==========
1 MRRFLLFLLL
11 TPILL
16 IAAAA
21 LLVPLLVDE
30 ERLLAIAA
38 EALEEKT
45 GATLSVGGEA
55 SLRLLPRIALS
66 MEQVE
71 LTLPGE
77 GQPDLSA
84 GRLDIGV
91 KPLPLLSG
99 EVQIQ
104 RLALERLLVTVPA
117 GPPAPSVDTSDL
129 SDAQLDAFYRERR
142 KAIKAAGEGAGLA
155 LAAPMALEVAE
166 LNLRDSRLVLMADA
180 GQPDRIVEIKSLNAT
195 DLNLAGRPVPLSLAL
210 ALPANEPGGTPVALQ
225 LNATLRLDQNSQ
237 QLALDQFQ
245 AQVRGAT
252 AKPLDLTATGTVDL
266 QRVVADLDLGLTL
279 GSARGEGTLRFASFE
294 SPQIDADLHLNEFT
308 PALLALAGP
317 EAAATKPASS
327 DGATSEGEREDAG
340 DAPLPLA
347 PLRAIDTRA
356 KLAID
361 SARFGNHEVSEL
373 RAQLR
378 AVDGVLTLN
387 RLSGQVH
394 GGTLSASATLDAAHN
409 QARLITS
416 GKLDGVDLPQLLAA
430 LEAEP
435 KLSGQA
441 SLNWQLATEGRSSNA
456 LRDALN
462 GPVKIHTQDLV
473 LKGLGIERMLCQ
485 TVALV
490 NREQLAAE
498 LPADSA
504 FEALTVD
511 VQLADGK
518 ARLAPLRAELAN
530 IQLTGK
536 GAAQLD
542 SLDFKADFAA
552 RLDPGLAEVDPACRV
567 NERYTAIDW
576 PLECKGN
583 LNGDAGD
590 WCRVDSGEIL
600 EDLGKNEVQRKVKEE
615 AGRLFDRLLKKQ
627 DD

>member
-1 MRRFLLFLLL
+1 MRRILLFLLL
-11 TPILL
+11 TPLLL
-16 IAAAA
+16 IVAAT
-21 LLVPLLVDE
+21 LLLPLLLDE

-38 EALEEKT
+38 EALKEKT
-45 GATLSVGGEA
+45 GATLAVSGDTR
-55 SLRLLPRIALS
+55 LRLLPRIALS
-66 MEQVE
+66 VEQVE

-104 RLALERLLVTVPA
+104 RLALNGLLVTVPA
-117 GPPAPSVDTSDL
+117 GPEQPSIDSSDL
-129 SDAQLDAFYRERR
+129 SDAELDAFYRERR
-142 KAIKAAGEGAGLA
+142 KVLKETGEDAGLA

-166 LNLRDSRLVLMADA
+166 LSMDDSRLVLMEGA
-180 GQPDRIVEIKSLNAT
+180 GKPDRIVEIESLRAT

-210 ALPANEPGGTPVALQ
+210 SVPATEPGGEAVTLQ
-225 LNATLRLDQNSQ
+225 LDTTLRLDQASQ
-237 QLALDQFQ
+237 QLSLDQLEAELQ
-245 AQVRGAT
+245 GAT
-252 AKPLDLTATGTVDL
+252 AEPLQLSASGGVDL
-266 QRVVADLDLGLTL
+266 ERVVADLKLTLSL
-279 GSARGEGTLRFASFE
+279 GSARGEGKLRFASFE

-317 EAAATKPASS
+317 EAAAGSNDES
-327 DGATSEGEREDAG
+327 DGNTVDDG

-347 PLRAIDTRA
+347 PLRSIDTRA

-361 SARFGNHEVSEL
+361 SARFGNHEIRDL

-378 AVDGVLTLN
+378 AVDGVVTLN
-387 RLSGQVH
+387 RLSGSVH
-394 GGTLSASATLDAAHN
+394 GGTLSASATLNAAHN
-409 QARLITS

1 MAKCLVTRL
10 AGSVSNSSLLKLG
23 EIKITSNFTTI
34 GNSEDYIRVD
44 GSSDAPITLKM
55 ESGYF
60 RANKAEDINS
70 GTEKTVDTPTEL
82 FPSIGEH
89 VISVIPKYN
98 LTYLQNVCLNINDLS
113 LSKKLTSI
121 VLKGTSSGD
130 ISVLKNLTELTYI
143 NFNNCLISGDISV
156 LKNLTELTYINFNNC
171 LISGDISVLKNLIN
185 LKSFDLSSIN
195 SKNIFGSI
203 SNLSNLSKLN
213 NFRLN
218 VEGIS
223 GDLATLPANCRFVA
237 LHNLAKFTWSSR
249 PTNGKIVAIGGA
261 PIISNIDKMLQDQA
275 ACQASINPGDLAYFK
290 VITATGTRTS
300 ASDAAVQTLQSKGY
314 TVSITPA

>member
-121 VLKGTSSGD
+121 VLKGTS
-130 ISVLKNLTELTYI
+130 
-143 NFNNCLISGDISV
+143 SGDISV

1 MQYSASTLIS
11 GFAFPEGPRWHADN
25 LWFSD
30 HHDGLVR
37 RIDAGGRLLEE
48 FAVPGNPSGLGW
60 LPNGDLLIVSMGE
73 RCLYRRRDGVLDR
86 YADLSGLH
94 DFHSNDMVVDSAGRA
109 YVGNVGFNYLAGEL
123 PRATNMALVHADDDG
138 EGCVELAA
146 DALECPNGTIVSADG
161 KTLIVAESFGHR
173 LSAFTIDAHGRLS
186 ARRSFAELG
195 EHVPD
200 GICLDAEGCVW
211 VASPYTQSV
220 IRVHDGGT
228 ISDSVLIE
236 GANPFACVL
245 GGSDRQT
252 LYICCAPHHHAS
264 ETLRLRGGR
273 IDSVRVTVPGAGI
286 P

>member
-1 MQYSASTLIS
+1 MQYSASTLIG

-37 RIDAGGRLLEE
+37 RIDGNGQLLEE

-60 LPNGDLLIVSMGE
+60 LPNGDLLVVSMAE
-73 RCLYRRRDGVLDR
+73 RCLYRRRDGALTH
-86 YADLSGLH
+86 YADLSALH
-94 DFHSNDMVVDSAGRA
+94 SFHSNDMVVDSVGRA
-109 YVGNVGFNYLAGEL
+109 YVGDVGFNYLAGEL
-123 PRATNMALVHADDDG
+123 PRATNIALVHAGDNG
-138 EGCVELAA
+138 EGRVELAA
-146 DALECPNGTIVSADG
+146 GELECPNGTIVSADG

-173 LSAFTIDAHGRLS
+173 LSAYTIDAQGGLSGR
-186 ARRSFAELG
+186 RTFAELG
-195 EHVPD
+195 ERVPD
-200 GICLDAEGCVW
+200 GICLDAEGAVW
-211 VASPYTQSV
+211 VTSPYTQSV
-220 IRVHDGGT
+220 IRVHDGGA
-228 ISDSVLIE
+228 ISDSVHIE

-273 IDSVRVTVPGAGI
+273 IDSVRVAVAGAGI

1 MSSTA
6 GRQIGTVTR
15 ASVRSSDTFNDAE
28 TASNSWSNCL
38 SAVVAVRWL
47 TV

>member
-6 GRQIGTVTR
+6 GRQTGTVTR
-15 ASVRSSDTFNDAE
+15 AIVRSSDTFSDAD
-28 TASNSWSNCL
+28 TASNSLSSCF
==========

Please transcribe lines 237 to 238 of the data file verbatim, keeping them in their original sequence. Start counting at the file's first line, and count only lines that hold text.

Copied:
+15 AIVRSSDTFSDAD
-28 TASNSWSNCL